photo by jennifer waters
Frannie, a senior who needed dental work, is still looking for her forever home.
young (about a year and a half), athletic, jovial and not too big (45 pounds). Pete’s head and most of his body are black, which makes it difficult to distinguish in photos the kind of facial expressions that draw potential adopters to homeless pets. Nationwide organizations hold special events, like Best Friends Animal Sanctuary’s “Back in Black” event, showcasing black dogs because they tend to have more difficulty in adopting them out. The point here is not to draw attention to Frannie and Pete alone. Instead, consider the greater scope of dogs in rescue. The big picture is the number of homeless pets in shelters and rescues. Within that picture is a myriad of individual stories and issues for these pets to overcome. Both Frannie and Pete blossomed and grew within the training program. Both have shown their desire to connect and bond with the people around them. Pete finally met someone to show off his enthusiasm, sense of humor and newfound skills. Frannie, and others like
Pet-Agree is more than just dog walking and pet sitting
photo by jennifer waters
Pete finally was adopted a few weeks after the project ended.
her, will need a home that will understand the needs of an aging senior pet. If you are interested in giving Frannie that loving and caring home, you’ll find a link to an adoption application at project616.com. Kristie Swan, a certified professional dog trainer, is head trainer and manager at Whiskers University in Grand Rapids, Mich. Contact her at (616) 575-5660 or kswan@ whiskersgr.com.
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Lila, a Galga (female Galgo) in Spain, is comforted by Amanda Patenaude during a volunteer vacation.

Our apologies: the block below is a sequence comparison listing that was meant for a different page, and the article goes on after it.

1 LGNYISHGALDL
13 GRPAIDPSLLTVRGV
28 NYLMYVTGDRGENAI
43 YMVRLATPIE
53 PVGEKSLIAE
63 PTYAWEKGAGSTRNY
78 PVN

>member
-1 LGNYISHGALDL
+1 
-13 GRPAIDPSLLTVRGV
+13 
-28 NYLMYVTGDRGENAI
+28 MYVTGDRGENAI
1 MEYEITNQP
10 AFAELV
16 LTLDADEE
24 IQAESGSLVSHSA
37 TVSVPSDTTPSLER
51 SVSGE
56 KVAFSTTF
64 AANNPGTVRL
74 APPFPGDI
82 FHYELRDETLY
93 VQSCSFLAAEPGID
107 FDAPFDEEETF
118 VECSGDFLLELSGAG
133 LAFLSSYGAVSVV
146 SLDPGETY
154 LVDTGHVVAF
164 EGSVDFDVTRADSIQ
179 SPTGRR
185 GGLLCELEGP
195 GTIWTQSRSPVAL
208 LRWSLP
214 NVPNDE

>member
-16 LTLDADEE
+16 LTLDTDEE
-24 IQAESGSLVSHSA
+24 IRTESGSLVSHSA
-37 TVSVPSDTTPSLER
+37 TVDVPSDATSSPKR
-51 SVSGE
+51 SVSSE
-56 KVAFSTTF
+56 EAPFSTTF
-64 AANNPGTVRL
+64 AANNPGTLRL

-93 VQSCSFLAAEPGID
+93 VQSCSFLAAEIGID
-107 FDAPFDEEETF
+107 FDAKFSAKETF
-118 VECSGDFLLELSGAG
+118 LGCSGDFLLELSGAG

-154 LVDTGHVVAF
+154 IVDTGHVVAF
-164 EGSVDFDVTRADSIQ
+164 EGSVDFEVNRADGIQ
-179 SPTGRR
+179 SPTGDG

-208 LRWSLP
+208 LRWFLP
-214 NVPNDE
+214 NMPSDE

From Spain with love Photo courtesy Travis Patenaude
International adoption gives Spanish Galgos a chance for a happy life
BY JENNIFER WATERS
he customs agent at Chicago O’Hare International Airport finally asked what everyone seemed to be thinking. “I don’t mean to be rude, but don’t we already have enough dogs here?” As I handed him the passports for the four large dogs I had met 10 hours earlier in Madrid, Spain — and escorted into the U.S. on the way back from a family vacation — I smiled and told him it wasn’t rude at all. It was a great question, one that gets to the heart of the debate over international dog rescue. America has its own problems with too many dogs and not enough homes for them all. Why would I make that problem worse by adding four more from Spain?
It was a question I had asked myself months earlier while planning this trip. Finding the answer took me on a journey into a heartbreaking and unbelievable world that I never knew existed — but that I had the power to change, one dog at a time. rare breeds Meet the Spanish Galgo. Also known as the Spanish greyhound, this ancient hunting dog is known for its speed and ability to chase down prey, specifically hares. While the Galgos look and often act like a greyhound, they are a distinct breed. Unlike the greyhound, which benefits from a nationwide network of breed-specific rescues dedicated to rescuing and adopting them after their racing careers are over, Galgos have